In addition, all staff and providers are required to wear masks throughout the hospital and clinic while in patient care areas, hallways, and other common areas where proper social distancing may not be possible.

This is Three Rivers Hospital’s visitation policy effective April 29, 2020:

We recognize that there are times when having a visitor or family member present is crucial. In these cases, visitors will be allowed based on the exceptions listed below. Please note that in all cases, a visitor will only be allowed if they do not have symptoms of respiratory infection (fever, runny nose, cough, shortness of breath). Additionally, children under the age of 18 will not be allowed except under extraordinary circumstances.

Exceptions include:

  • Patients who are at the end-of-life may have two visitors.
  • Patients with disruptive behavior, where a family member is key to their care, may have one visitor.
  • Patients who have altered mental status or developmental delays (where caregiver provides safety) may have one visitor.
  • Minors under the age of 18 may have one visitor, either a parent or a guardian.
  • Patients undergoing surgery or procedures may have one visitor who must leave the hospital as soon as possible after the procedure/surgery.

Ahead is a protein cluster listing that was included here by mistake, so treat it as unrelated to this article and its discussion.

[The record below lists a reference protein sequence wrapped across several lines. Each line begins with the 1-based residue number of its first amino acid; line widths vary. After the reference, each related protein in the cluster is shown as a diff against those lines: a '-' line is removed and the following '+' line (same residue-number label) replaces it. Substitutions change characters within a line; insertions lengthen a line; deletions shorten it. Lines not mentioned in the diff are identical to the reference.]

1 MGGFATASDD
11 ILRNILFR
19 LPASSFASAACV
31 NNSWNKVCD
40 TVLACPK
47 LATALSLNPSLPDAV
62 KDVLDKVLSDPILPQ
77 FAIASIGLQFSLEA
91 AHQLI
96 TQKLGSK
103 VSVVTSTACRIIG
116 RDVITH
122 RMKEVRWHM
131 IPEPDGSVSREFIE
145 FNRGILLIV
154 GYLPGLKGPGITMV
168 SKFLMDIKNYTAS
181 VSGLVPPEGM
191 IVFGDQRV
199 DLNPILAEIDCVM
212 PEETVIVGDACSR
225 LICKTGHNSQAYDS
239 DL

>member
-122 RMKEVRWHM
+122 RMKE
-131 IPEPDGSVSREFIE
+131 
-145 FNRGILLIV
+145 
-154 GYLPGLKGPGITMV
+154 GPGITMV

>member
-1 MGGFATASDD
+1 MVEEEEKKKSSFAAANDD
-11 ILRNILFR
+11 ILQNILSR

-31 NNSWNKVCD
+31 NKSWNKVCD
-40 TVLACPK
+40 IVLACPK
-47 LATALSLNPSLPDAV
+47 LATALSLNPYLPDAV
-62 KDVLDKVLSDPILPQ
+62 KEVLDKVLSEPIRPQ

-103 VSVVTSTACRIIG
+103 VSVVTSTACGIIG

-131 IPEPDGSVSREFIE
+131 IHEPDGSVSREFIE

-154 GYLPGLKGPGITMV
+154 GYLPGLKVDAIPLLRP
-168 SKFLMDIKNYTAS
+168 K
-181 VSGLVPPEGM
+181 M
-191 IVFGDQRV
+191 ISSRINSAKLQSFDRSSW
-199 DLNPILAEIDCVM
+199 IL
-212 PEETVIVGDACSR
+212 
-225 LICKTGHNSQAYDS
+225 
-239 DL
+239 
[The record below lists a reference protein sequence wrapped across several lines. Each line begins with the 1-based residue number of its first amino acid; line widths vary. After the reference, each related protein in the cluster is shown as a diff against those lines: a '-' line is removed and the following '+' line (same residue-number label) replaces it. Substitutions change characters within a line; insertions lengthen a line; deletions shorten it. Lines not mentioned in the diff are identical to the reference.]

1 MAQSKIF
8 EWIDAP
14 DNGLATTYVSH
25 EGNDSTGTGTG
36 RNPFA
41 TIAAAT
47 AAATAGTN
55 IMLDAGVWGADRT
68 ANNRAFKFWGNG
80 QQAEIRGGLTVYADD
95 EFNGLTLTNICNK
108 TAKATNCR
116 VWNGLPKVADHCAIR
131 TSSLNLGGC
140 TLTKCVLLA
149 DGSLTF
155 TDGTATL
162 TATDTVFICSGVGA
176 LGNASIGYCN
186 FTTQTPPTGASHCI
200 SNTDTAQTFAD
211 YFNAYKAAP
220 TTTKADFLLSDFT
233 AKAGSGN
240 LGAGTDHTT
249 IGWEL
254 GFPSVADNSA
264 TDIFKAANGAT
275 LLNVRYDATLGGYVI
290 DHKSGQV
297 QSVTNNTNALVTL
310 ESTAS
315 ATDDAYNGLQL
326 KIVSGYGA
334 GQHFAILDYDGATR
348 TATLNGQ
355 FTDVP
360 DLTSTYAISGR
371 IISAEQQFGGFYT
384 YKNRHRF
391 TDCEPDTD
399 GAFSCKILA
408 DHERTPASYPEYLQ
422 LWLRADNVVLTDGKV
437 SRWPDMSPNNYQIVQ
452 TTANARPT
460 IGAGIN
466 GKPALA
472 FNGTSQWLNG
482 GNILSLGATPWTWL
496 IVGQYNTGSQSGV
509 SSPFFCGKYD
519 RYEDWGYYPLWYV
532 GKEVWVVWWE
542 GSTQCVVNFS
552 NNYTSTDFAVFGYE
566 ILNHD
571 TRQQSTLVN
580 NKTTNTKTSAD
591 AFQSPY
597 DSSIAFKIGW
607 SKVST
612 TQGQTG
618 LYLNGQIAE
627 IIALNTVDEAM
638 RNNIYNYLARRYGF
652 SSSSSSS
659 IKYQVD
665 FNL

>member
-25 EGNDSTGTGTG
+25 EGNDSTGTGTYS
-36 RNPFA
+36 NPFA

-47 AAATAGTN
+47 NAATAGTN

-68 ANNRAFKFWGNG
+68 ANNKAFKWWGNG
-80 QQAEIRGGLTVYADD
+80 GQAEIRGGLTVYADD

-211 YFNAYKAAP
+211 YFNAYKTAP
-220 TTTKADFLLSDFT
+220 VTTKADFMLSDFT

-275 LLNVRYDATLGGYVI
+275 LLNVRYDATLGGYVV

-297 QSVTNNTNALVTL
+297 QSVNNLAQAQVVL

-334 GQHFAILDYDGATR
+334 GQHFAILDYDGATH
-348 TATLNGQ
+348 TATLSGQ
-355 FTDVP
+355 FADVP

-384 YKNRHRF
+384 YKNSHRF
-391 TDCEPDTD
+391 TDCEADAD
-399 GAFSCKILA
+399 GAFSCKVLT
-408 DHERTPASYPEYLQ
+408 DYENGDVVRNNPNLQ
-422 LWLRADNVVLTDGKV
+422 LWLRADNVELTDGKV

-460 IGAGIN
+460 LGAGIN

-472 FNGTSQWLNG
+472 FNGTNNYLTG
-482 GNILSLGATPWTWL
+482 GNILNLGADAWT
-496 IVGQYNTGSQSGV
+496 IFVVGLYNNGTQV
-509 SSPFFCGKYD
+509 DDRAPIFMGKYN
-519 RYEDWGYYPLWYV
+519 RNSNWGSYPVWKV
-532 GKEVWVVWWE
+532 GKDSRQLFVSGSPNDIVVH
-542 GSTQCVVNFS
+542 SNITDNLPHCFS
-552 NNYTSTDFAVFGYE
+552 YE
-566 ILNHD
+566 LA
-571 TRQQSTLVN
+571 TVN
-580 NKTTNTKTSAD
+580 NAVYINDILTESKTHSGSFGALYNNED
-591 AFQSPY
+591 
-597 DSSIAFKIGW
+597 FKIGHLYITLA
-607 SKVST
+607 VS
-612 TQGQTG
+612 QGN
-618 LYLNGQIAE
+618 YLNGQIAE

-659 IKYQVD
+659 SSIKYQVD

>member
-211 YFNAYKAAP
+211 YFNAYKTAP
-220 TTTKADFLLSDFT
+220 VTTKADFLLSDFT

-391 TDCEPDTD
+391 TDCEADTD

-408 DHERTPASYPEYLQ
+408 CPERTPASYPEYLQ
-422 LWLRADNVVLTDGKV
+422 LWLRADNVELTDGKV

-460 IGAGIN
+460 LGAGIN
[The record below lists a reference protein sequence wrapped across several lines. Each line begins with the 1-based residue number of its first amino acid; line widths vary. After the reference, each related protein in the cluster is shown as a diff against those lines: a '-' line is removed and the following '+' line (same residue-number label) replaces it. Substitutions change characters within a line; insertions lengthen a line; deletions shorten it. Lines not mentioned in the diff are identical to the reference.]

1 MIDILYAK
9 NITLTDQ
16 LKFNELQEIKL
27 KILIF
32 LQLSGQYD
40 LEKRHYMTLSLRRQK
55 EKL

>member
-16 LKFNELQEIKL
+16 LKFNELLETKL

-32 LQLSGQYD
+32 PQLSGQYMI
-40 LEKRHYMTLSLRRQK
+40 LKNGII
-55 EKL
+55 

• When visitors are allowed, they must stay in the patient’s room the entire time of the visit. Once the visitor leaves the patient room, they must leave the facility.
  • Please note that visitors will not be allowed for patients with a pending or positive COVID-19 test.

COVID-19 suites:

  • Visitors will not enter patient rooms; they must use telecommunication.
  • Exceptions may be made on a case-by-case basis for end-of-life care.

We very much appreciate everyone who has reached out asking how they can help Three Rivers Hospital during this time! Here are a few ways you can help:

  • We are accepting donations of handmade masks and gowns, which could be used by employees, patients, and visitors. Please drop them off at our Patient Registration desk at the hospital’s front entrance at 507 Hospital Way, Brewster.
  • Keep your appointments at our clinic, Three Rivers Family Medicine. Most visits are currently conducted using telemedicine, but some in-person appointments are available as needed. More information about how the clinic is prepared for COVID-19 can be found on their website.
  • Send a monetary donation by mail to the Three Rivers Hospital Foundation, which helps pay for patient care equipment and supply needs.
    • PO Box 455, Brewster WA 98812
  • We are also contending with the unfortunate situation of a lack of revenue while some of our non-emergent services have been suspended. Our situation is explained in this press release, and this video by The Washington Post. If any community members would like to help, we encourage them to call their state and U.S. representatives to explain how important Three Rivers is to you, your family, and our rural communities.
    • U.S. Congressman Dan Newhouse: (202) 225-5816, or send him a message at this email address.
    • U.S. Senator Maria Cantwell: Multiple methods of contacting her are available here.
    • U.S. Senator Patty Murray: A fillable form and phone numbers can be found on her website here.
    • 12th District Rep. Mike Steele: (800) 562-6000, or email him at
    • 12th District Rep. Keith Goehner: (509) 664-1274, (800) 562-6000, or email him here at
    • 12th District Sen. Brad Hawkins: (360) 786-7622, or email him at